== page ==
strResponse = APS.ReadString

 The watchdog delay is set for 2 second so while I run in the loop taking my measurements everything is working great.  After the 3 second wait at the end though, the 2 second watchdog timer comes into effect and the unit goes into the protect state and disables the output.  The response to the questionsable status query is 2048 which corresponds to bit 11 of the register which is defined as "Output is disabled by a watchdog timer protection".  This is the expected result.

My reccomendation to clear the watchdog timer would be to first disable the watchdog timer and then clear the protect.  You can then re-start the watchdog timer when you are ready.

        APS.WriteString("OUTP:PROT:WDOG OFF")
        APS.WriteString("OUTP:PROT:CLE")

The watchdog timer is a pretty cool feature that can perform a pretty useful task.  I hope that this blog post explains what it is and how to use it a bit more.

Tuesday, April 28, 2015

Optimizing a Power Supply’s Output Response Speed for Applications Demanding Higher Performance

Most basic performance power supplies are intended for just providing DC power and maintain a stable output for a wide range of load conditions. They often have lower output bandwidth to achieve this, with the following consequences:
  • Internally this means the feedback loop gain rolls off to zero at a lower frequency, providing relatively greater phase margin. Greater phase margin allows the power supply to remain stable for a wider range of loads, especially larger capacitive loads, when operating as a voltage source.
  • Externally this means the output moves slower; both when programming the output to a new voltage setting as well as when recovering from a step change in output load current.


While this is reasonably suited for fairly static DC powering requirements, greater dynamic output performance is often desirable for a number of more demanding applications, such as:
  • High throughput testing where the power supply’s output needs to change values quickly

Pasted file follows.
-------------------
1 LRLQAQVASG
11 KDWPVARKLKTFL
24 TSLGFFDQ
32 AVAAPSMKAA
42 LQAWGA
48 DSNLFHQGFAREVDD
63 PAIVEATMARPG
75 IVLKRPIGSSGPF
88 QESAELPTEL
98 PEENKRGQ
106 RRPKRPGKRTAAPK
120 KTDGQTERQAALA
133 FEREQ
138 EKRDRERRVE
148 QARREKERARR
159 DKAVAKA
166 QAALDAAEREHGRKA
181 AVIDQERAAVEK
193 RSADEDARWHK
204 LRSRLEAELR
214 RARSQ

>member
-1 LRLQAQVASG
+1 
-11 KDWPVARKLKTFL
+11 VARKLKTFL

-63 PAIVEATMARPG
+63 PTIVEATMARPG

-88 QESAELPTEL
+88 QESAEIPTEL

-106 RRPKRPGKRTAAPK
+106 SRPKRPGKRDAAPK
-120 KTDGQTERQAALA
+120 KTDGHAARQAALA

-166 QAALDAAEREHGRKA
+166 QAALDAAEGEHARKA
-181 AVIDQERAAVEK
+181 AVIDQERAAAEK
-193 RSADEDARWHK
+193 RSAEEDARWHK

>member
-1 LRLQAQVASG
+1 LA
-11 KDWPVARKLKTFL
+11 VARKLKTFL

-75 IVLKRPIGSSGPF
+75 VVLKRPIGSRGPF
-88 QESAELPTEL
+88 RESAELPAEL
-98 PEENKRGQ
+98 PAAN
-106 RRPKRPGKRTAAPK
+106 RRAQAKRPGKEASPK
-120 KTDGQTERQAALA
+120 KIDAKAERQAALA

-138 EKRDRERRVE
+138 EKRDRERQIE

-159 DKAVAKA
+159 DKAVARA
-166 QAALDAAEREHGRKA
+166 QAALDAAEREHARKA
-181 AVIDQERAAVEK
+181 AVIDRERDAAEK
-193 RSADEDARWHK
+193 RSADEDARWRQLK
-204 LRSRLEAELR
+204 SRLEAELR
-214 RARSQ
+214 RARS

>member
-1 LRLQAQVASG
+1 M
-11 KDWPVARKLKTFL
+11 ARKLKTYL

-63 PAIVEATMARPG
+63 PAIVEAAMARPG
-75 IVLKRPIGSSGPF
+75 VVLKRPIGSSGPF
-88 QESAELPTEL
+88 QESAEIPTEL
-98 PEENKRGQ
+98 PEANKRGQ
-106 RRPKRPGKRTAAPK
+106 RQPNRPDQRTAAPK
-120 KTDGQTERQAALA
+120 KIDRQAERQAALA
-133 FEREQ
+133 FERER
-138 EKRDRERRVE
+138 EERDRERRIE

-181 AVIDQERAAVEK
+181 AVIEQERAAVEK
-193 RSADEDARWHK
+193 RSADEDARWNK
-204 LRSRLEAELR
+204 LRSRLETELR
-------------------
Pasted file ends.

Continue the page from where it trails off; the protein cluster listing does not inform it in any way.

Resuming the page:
• Fast-slewing pulsed current loads where the transient voltage drop needs to be minimized
  • Applications where the power supply is used to generate power ARB waveforms


A number of things need to be done to a power supply so that it will have faster, higher performance output response speed. Primarily however, this is done by increasing its bandwidth, which means increasing its loop gain and pushing the loop gain crossover out to a higher frequency. The consequence of this the power supply’s stability can be more influenced by the load, especially larger capacitive loads.

To better accommodate a wide range of different loads many of our higher performance power supplies feature a programmable bandwidth or programmable output compensation controls. This allows the output to be set for higher output response speed for a given load, while maintaining stable operation at the same time. As one example our N7900A series Advanced Power System (APS) has a programmable output bandwidth control that can be set to Low, for maximum stability, or set to High1, for much greater output voltage response speed. This can be seen in the graph in Figure 1, taken from the APS user’s guide.
  


Figure 1: N7900A APS small signal resistive loading output voltage response

Low setting provides maximum stability and so it accommodates a wider range of capacitive loading. High 1 setting in comparison is stable for a smaller range of capacitive loading, but allowing greater response bandwidth. This can be seen in table 1 below, for the recommended capacitive loading for the N7900A APS, again taken from the APS user’s guide.



Table 1: N7900A APS recommended maximum capacitive loading

While a maximum capacitive value is shown for each of the different APS models for each of the two settings, this is not altogether as rigid and fixed as it may appear. What is not so obvious is this is based on the load remaining capacitive over a frequency range roughly comparable to the power supply’s response bandwidth or beyond. Because of this the capacitor’s ESR (equivalent series resistance) is an important factor. Beyond the corner frequency determined by the capacitor’s capacitance and ESR, the capacitor looks resistive. If this frequency is considerably lower than the power supply’s response bandwidth, then it has little to no effect on the power supply’s stability. This is the reason why the power supply is able to charge and discharge a super capacitor, even though its value is far greater than the capacitance limit given, and not run into stability problems, for example.

One last consideration for more demanding applications needing fast dynamic output changes, either when changing values or generating ARBs is the current needed for charging and discharging capacitive loads.  Capacitors increasingly become “short-circuits” to higher AC frequencies, requiring the power supply to be able to drive or sink very large currents in order to remain effective as a dynamic voltage source!

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Friday, April 10, 2015